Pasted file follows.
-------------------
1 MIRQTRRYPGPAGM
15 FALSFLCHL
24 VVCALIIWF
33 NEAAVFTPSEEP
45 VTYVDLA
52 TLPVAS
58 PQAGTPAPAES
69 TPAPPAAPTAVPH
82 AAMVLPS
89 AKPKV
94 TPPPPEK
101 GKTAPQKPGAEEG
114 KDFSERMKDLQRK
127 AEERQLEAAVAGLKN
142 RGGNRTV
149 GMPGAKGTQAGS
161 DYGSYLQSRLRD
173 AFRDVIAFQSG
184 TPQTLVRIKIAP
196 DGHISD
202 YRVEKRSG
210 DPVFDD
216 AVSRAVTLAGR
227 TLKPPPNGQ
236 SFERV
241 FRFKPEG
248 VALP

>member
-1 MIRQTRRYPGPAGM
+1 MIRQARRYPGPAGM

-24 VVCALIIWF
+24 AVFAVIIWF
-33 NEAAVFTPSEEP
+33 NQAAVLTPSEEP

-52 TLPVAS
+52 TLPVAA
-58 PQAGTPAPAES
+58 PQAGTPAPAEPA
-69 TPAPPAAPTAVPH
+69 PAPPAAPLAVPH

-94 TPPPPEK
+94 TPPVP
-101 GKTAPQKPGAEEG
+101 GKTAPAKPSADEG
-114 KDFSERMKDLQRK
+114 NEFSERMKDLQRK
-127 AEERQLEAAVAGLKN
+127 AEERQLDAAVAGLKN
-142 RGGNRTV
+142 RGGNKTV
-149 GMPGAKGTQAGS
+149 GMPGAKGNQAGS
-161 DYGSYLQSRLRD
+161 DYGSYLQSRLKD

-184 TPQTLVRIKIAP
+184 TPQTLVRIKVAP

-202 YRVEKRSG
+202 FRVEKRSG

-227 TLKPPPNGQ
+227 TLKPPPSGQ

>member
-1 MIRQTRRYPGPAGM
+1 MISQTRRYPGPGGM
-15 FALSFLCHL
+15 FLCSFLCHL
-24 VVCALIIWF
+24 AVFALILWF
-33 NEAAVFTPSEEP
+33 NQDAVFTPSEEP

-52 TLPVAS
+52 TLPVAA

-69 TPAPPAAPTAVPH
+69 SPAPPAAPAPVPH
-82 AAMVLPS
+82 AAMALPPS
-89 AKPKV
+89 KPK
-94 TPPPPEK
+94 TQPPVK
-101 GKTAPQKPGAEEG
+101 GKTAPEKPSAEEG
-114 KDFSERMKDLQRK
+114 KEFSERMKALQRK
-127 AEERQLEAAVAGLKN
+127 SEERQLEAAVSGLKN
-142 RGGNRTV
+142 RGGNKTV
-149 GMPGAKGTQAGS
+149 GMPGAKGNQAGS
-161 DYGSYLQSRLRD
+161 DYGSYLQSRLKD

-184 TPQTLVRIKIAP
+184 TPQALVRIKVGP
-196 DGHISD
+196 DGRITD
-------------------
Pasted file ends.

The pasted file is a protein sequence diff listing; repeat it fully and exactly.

1 MIRQTRRYPGPAGM
15 FALSFLCHL
24 VVCALIIWF
33 NEAAVFTPSEEP
45 VTYVDLA
52 TLPVAS
58 PQAGTPAPAES
69 TPAPPAAPTAVPH
82 AAMVLPS
89 AKPKV
94 TPPPPEK
101 GKTAPQKPGAEEG
114 KDFSERMKDLQRK
127 AEERQLEAAVAGLKN
142 RGGNRTV
149 GMPGAKGTQAGS
161 DYGSYLQSRLRD
173 AFRDVIAFQSG
184 TPQTLVRIKIAP
196 DGHISD
202 YRVEKRSG
210 DPVFDD
216 AVSRAVTLAGR
227 TLKPPPNGQ
236 SFERV
241 FRFKPEG
248 VALP

>member
-1 MIRQTRRYPGPAGM
+1 MIRQARRYPGPAGM

-24 VVCALIIWF
+24 AVFAVIIWF
-33 NEAAVFTPSEEP
+33 NQAAVLTPSEEP

-52 TLPVAS
+52 TLPVAA
-58 PQAGTPAPAES
+58 PQAGTPAPAEPA
-69 TPAPPAAPTAVPH
+69 PAPPAAPLAVPH

-94 TPPPPEK
+94 TPPVP
-101 GKTAPQKPGAEEG
+101 GKTAPAKPSADEG
-114 KDFSERMKDLQRK
+114 NEFSERMKDLQRK
-127 AEERQLEAAVAGLKN
+127 AEERQLDAAVAGLKN
-142 RGGNRTV
+142 RGGNKTV
-149 GMPGAKGTQAGS
+149 GMPGAKGNQAGS
-161 DYGSYLQSRLRD
+161 DYGSYLQSRLKD

-184 TPQTLVRIKIAP
+184 TPQTLVRIKVAP

-202 YRVEKRSG
+202 FRVEKRSG

-227 TLKPPPNGQ
+227 TLKPPPSGQ

>member
-1 MIRQTRRYPGPAGM
+1 MISQTRRYPGPGGM
-15 FALSFLCHL
+15 FLCSFLCHL
-24 VVCALIIWF
+24 AVFALILWF
-33 NEAAVFTPSEEP
+33 NQDAVFTPSEEP

-52 TLPVAS
+52 TLPVAA

-69 TPAPPAAPTAVPH
+69 SPAPPAAPAPVPH
-82 AAMVLPS
+82 AAMALPPS
-89 AKPKV
+89 KPK
-94 TPPPPEK
+94 TQPPVK
-101 GKTAPQKPGAEEG
+101 GKTAPEKPSAEEG
-114 KDFSERMKDLQRK
+114 KEFSERMKALQRK
-127 AEERQLEAAVAGLKN
+127 SEERQLEAAVSGLKN
-142 RGGNRTV
+142 RGGNKTV
-149 GMPGAKGTQAGS
+149 GMPGAKGNQAGS
-161 DYGSYLQSRLRD
+161 DYGSYLQSRLKD

-184 TPQTLVRIKIAP
+184 TPQALVRIKVGP
-196 DGHISD
+196 DGRITD